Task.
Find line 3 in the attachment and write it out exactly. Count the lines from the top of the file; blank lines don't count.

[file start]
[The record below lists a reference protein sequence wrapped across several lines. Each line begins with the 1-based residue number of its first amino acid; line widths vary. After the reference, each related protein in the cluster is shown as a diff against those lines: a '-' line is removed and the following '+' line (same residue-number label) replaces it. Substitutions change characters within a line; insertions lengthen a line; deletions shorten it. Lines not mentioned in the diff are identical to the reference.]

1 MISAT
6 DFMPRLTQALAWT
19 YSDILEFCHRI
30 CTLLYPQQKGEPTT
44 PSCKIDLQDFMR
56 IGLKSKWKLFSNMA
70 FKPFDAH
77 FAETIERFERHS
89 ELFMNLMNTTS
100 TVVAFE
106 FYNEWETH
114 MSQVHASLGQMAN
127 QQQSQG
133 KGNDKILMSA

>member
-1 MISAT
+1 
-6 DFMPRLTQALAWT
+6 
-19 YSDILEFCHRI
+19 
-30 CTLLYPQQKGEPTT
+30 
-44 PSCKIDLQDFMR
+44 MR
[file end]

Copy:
6 DFMPRLTQALAWT